Amid the criticism of the results of the IMO intercessional GHG working group, the World Shipping Council urges member states to not lose sight of the ultimate goal of decarbonising shipping. A detailed proposal to get us there lies ready for MEPC 75.

“Whilst it is easy to criticize the outcome of the intercessional, it is worth remembering that anything short of a global solution represents long-term failure on climate change. We need to stick with this hard work, but the task is urgent, and we must move further, faster. As long as our only fuel options are carbon based, GHG reductions will be limited. Efficiency is important, but it will not solve the problem,” says John Butler, CEO of World Shipping Council (WSC).

Radical GHG reductions will only come from identifying, developing, and deploying new fuels for shipping. There are several potential solutions at various stages of investigation, but there are a host of questions that remain to be answered, including safety, storage, energy density, and perhaps most importantly how to generate these fuels without creating massive amounts of greenhouse gas in the process.

“We must keep our eye on our ultimate goal of decarbonisation and accelerate research, development, and deployment of new fuels and technologies. The industry needs R&D at scale to make progress in time. To halve shipping emissions by 2050, we need zero carbon ships on the water in the early 2030s. We should have started ten years ago, so there is even more reason to act decisively now,” says John Butler.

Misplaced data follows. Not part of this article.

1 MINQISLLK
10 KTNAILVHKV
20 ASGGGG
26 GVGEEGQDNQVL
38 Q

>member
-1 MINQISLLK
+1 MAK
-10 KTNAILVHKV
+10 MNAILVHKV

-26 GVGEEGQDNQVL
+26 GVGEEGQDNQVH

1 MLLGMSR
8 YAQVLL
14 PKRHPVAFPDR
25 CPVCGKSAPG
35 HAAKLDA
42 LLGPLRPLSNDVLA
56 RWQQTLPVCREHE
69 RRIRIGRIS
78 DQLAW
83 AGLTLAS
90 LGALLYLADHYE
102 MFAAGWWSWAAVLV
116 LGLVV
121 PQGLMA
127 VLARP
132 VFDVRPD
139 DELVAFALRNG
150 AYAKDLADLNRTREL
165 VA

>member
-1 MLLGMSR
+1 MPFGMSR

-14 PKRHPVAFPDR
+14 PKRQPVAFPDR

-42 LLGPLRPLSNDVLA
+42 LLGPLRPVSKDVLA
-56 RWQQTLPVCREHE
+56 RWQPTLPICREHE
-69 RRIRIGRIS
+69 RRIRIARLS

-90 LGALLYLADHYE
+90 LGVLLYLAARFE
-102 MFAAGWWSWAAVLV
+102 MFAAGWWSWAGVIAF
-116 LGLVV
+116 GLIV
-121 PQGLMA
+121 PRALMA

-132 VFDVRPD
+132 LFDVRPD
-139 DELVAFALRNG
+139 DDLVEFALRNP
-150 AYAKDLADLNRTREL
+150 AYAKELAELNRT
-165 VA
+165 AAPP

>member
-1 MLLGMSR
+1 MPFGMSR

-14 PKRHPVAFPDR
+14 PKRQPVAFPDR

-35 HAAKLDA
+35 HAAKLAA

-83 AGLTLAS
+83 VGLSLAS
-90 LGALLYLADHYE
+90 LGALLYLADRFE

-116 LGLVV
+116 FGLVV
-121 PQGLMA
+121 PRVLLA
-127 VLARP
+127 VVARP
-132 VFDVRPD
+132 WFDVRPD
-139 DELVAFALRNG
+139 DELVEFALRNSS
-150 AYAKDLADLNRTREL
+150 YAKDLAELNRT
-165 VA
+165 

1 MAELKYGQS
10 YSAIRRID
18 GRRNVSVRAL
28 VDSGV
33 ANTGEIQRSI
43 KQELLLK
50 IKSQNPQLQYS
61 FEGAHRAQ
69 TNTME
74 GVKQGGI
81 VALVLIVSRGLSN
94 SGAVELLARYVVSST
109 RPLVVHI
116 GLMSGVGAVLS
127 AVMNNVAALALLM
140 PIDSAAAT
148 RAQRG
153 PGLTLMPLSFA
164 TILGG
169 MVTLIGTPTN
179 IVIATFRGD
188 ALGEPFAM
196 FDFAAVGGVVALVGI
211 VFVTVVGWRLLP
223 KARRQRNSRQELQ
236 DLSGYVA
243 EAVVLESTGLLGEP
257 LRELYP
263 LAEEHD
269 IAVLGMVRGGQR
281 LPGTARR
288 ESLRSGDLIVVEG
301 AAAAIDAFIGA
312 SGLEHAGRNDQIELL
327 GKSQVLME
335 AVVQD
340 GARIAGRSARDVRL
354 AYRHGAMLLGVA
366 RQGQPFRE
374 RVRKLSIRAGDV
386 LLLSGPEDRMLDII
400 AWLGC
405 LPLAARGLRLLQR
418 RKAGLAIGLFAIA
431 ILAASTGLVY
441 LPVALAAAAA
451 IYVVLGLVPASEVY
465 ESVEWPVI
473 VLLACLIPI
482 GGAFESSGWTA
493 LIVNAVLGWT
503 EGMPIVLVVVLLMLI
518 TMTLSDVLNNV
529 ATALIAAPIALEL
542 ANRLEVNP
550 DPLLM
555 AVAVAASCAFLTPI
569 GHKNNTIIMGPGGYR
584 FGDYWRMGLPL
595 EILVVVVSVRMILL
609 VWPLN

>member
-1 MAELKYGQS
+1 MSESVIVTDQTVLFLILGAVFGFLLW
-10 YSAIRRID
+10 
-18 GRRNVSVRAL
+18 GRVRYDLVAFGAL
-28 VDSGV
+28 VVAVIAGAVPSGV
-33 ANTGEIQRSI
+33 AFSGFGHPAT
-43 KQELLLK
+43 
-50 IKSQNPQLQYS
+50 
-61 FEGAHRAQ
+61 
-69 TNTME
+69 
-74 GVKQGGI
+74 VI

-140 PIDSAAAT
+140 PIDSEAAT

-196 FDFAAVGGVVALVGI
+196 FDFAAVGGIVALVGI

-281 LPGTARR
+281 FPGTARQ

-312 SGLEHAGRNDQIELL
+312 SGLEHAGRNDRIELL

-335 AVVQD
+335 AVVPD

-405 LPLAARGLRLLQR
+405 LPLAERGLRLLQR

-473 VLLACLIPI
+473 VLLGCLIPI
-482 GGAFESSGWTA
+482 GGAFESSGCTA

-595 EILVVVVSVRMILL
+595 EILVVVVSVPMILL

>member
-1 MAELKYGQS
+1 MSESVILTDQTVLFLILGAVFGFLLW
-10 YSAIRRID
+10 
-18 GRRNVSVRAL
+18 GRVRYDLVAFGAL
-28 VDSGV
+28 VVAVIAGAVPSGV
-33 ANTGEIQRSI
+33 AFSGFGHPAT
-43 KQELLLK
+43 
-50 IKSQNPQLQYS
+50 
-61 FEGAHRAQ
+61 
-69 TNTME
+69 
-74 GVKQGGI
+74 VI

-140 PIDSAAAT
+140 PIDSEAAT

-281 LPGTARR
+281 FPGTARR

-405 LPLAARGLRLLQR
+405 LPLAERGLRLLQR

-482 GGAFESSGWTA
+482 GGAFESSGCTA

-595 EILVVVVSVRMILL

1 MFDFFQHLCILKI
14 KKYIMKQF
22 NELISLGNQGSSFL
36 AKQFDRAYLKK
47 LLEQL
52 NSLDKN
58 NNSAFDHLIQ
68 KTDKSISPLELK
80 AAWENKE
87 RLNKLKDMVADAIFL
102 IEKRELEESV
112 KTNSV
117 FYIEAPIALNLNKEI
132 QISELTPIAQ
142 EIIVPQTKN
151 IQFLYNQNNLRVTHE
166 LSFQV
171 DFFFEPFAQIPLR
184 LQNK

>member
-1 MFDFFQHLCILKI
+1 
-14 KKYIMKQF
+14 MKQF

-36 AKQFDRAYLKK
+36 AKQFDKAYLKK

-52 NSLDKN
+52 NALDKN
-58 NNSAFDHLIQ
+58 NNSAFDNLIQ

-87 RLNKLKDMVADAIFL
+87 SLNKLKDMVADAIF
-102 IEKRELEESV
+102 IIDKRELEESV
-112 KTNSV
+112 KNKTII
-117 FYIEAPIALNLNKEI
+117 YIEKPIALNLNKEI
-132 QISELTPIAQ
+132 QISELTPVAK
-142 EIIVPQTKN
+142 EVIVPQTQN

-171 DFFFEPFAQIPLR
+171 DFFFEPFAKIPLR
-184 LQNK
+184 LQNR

At MEPC 75, IMO Member States have the opportunity to take concrete action for our climate, by supporting and fast-tracking the establishment of the International Maritime Research and Development Board, or IMRB (MEPC 75/7/4)[i]. With USD 5 billion in core funding over a 10-year period, generated from industry contributions, the IMRB will create the technological and investment certainty to spur innovators, engineers, energy companies, shipyards, financial institutions, and engine manufacturers to accelerate the R&D effort required to decarbonise shipping.

“The IMRB would put shipping in a position to attract the brain power, additional resources and political engagement needed to deploy commercially viable zero-carbon ships by the early 2030s.  There is a detailed proposal on the table, ready to go. It’s not the only step that we have to take, but if we don’t take this step, we stand little chance of reaching our decarbonisation objectives,” concludes John Butler.

Source: Hellenic Shipping